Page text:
Create Your Own Paper Circuit Teaching Tools

Electronic craft projects are quickly becoming one of our most popular activities for classrooms exploring STEAM. Students can learn about simple circuits through building creative pop-up cards with copper tape, LEDs, buttons and batteries.

Student LED projectOver the past few years, the SparkFun Education team has taught paper circuit pop-up card activities at workshops, events and conferences across the country. When we first started teaching these workshops, we relied heavily on slide presentations to show close-up views of the project steps or worked with small groups with a high teacher-to-student ratio, but as our events and class sizes increased, we needed to find a new solution.

Taking cues from the success of the giant soldering and breadboard props we used at large events such as our Autonomous Vehicle Competition (AVC) and various Maker Faires, we created some oversized paper circuit demos to help us instruct.

Angela at workshop

We’ve had a few different iterations of these paper circuit teaching tools over the years. The first was a custom-printed template based on our downloadable circuit templates and laminated on foam board. As we taught the lesson, we used 2-inch copper tape and stuck it directly to the large template.

To minimize cost and waste of materials as we expanded our class and template offerings, we switched to hand-drawn versions of the diagrams and copper tape strips backed with velcro for reuse.

If you’d like to try making your own instructional props for paper circuits in the classroom or maker events, here are some of the materials and techniques we use.

Oversized Prop Circuit





For LED props, you will need:

  • Styrofoam ballprop-led.jpg
  • Paint
  • Pipe cleaners
  • Velcro

These oversized LEDs help us demonstrate how to bend the legs of an LED for easy placement on a paper circuit. Cut a styrofoam ball in half and cut a notch on one side to mimic an LED. Paint the styrofoam to match the LEDs used in the lesson and hot glue two pipe cleaners to the base. Cut one of the pipe cleaners shorter to represent the negative leg of the LED. As part of the lesson, bend the pipe cleaners with your hands to show shaping techniques and then bend flat again to reset for the next lesson. Add a tab of velcro to the bottom for attaching to the base template/board.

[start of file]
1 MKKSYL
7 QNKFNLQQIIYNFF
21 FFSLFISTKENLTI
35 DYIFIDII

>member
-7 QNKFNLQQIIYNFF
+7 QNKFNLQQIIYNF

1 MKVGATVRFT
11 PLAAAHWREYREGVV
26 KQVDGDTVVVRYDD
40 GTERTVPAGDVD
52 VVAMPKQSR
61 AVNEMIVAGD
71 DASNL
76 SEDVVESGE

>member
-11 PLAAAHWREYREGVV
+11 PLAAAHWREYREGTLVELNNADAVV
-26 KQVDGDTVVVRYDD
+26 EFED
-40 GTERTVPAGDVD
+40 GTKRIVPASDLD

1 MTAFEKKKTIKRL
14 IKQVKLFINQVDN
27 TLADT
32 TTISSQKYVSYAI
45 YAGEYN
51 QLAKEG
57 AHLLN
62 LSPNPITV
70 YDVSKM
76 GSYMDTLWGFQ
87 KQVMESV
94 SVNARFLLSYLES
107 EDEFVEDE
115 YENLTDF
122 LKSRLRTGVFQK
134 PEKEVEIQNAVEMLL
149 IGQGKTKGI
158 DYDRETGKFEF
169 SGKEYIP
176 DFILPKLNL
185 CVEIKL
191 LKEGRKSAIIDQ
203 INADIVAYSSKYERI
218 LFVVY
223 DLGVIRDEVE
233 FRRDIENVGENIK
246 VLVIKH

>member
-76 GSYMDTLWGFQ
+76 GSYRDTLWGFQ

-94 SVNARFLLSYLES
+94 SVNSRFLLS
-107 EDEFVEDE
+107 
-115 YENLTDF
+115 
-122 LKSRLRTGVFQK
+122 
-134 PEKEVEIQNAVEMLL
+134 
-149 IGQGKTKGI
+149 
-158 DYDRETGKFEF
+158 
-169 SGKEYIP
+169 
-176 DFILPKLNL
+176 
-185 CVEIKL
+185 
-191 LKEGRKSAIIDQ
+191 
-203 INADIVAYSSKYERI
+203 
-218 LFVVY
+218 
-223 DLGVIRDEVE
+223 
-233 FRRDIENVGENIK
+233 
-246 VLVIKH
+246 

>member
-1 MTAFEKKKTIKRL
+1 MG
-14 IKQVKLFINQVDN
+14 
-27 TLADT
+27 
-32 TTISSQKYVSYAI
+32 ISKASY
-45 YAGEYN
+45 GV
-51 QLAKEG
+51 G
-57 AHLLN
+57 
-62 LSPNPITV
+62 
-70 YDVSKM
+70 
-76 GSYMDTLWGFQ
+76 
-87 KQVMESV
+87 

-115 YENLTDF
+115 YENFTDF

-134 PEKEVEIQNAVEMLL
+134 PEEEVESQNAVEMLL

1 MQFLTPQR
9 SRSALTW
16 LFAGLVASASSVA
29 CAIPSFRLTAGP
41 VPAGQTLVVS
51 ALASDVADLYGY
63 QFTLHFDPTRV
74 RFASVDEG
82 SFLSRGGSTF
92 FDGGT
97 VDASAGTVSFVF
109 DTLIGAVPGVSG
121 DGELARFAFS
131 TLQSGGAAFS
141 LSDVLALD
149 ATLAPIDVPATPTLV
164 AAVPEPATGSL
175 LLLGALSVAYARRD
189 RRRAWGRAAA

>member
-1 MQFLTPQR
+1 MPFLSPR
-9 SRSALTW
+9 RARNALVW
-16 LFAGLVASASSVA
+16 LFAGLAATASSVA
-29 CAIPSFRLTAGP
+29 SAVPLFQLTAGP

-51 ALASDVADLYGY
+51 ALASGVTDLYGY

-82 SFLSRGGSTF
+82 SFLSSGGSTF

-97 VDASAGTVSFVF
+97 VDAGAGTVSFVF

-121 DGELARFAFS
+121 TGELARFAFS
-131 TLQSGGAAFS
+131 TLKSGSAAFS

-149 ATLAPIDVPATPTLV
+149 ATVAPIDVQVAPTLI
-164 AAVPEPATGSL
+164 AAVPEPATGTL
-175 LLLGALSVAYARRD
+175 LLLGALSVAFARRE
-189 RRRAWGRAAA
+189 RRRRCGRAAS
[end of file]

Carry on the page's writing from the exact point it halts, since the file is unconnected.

For battery and button props, you will need:

  • Battery propPrinter (or markers)
  • Cardstock
  • Lamination sheets (to add durability to printed components)
  • Velcro

Print (or draw) an oversized version of any flat components needed in the circuit. You can also photograph components and print them out. Make sure to include any part labels or information as needed. Laminate and attach a tab of velcro to the back. We’ve created some simplified illustrations that are easier to teach with than photographs. Download printable PDF versions here: LilyPad Button Board and Coin Cell Battery.

To make the base template:

  • Large foam board or dry-erase board (we use 18"x24" or 24"x36" depending on the scale of the audience and need for portability)
  • Permanent marker and ruler to draw templatevelcro.jpg
  • 2" Copper Tape
  • Cardstock
  • Velcro

Using a ruler and permanent marker, draw the template onto a board, translating all important labels and info to the drawing. We fill in the lines where copper tape will be placed with a yellow marker to make them easier to see from a distance. Trace the component props as needed to make places in the template for them.

Cut strips of copper tape in lengths needed for each part of the circuit, remove paper backing and stick to scrap paper or cardstock. Add velcro tabs where needed for attaching to the template.


Paper Circuit Project Tutorials

Ready to start making some paper circuit projects with your students? Check out our tutorials for full project instructions and downloadable templates.

What's your favorite tip for showing large groups small details?


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